London, 1936. Gordon Comstock has declared war on the money god; and Gordon is losing the war. Nearly 30 and ‘rather moth-eaten already,’ a poet whose one small book of verse has fallen ‘flatter than any pancake,’ Gordon has given up a ‘good’ job and gone to work in a bookshop at half his former salary. Always broke, but too proud to accept charity, he rarely sees his few friends and cannot get the virginal Rosemary to bed because (or so he believes), ‘If you have no money … women won’t love you.’ On the windowsill of Gordon’s shabby rooming-house room is a sickly but unkillable aspidistra–a plant he abhors as the banner of the sort of ‘mingy, lower-middle-class decency’ he is fleeing in his downward flight. Orwell’s darkly compassionate satire to which anyone who has ever been oppressed by the lack of brass, or by the need to make it, will all too easily relate. He etches the ugly insanity of what Gordon calls ‘the money-world’ in unflinching detail, but the satire has a second edge, too, and Gordon himself is scarcely heroic. In the course of his misadventures, we become grindingly aware that his radical solution to the problem of the money-world is no solution at all–that in his desperate reaction against a monstrous system, he has become something of a monster himself. Orwell keeps both of his edges sharp to the very end–a ‘happy’ ending that poses tough questions about just how happy it really is. That the book itself is not sour, but constantly fresh and frequently funny, is the result of Orwell’s steady, unsentimental attention to the telling detail; his dry, quiet humor; his fascination with both the follies and the excellences of his characters; and his courageous refusal to embrace the comforts of any easy answer.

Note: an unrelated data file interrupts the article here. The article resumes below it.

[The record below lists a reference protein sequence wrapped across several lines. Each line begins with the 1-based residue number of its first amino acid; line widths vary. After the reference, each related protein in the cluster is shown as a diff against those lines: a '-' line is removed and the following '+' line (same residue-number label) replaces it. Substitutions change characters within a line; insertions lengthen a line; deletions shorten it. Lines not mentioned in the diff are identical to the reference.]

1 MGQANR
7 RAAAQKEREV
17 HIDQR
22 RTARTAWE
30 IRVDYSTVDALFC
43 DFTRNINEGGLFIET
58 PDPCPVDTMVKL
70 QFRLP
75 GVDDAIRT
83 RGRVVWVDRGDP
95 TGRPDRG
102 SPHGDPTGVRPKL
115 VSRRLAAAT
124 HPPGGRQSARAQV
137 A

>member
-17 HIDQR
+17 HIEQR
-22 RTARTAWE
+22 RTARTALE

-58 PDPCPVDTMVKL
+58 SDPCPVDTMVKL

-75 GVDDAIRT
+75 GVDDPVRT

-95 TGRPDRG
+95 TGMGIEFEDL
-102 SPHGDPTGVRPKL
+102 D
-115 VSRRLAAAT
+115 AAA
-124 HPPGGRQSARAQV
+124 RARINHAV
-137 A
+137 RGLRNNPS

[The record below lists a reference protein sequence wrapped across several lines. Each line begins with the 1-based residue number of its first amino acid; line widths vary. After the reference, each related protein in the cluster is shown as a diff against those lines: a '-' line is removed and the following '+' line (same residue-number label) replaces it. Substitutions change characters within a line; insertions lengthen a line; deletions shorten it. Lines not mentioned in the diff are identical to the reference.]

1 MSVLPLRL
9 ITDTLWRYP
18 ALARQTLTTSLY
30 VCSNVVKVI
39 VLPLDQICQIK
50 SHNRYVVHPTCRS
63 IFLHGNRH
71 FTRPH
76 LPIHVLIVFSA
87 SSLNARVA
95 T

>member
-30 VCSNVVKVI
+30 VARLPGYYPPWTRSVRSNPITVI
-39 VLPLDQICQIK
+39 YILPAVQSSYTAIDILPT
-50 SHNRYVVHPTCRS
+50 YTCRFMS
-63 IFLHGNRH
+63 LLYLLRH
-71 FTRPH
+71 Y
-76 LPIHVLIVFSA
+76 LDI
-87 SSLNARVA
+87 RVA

347 pages with a reading time of ~5.50 hours (86794 words), and first published in 1936. This DRM-Free edition published by epubBooks, 2019.